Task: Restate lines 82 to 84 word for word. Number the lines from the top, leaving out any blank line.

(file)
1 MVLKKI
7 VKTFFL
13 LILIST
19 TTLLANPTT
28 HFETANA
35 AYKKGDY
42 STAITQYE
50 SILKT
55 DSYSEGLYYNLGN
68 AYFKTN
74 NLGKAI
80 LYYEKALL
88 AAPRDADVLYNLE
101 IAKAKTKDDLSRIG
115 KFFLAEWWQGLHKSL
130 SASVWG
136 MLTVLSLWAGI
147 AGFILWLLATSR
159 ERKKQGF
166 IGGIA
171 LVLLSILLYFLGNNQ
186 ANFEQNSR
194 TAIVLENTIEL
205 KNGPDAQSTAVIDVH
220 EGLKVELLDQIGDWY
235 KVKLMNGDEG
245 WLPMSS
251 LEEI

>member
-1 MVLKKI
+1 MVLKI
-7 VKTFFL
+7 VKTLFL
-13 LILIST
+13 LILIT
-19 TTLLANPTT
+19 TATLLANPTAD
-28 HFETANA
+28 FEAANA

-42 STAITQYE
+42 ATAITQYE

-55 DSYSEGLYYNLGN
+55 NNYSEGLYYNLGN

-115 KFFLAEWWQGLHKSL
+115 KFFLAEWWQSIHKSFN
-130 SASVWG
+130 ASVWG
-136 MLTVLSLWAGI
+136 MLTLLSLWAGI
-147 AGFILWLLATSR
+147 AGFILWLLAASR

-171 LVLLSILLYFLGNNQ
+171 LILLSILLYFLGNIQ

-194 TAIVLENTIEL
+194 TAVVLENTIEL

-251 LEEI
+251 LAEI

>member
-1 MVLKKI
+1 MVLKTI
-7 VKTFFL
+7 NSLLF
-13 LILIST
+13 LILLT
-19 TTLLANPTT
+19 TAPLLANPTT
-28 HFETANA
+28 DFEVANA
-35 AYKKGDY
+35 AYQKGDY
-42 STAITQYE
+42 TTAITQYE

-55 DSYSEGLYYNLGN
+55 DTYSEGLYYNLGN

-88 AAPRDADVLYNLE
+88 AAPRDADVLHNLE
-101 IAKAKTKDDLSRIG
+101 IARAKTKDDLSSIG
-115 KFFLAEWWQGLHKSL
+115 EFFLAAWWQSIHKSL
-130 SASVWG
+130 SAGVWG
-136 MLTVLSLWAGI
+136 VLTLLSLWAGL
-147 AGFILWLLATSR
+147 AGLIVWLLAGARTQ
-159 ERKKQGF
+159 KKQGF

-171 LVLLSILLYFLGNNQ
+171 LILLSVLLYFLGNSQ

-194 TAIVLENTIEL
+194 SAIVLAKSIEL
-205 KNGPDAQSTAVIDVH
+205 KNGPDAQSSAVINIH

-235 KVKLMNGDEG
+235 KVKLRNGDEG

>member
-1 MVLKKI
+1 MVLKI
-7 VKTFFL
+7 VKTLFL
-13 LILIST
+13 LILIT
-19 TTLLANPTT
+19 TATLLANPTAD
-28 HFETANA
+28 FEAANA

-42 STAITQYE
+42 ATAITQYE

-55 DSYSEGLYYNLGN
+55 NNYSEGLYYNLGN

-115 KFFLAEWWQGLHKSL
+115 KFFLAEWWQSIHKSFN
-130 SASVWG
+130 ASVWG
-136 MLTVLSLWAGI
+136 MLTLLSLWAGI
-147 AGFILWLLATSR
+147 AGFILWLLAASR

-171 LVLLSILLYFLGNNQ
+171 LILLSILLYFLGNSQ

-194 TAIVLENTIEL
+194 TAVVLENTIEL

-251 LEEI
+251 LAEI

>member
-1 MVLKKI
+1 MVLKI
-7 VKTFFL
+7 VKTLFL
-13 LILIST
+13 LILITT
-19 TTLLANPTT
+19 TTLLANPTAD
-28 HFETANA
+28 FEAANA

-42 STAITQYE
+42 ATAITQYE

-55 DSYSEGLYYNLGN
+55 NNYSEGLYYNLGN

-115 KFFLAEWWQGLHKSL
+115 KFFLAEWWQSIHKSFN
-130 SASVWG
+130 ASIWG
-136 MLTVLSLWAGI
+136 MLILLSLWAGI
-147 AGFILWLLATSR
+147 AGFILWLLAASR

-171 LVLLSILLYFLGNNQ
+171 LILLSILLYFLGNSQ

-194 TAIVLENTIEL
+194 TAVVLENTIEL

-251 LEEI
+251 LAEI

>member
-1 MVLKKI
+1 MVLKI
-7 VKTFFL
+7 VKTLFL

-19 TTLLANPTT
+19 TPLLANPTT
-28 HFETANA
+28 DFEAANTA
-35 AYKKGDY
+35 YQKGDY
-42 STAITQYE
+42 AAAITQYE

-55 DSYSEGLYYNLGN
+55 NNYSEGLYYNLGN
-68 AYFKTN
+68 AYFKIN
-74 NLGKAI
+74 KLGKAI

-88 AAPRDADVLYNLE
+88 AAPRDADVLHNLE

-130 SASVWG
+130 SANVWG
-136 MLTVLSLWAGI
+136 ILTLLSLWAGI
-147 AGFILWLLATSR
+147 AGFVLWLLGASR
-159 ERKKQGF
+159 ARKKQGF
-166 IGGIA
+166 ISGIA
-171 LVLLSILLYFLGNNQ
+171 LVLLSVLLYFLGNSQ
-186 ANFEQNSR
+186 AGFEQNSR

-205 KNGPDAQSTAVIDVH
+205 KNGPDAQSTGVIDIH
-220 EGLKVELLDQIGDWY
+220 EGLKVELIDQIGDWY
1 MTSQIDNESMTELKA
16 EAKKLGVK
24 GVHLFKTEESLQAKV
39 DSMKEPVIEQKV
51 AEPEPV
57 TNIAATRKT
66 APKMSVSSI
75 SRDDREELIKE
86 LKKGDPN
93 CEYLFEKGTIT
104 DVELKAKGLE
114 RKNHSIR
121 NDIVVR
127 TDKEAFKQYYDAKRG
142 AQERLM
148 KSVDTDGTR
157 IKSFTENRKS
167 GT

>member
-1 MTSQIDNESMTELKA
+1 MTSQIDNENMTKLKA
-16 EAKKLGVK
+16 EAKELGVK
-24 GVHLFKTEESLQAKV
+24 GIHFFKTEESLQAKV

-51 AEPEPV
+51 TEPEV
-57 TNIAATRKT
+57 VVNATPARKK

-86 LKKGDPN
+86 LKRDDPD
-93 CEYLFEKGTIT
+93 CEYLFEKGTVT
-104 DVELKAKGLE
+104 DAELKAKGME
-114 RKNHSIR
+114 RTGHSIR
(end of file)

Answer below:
+130 SAGVWG
-136 MLTVLSLWAGI
+136 VLTLLSLWAGL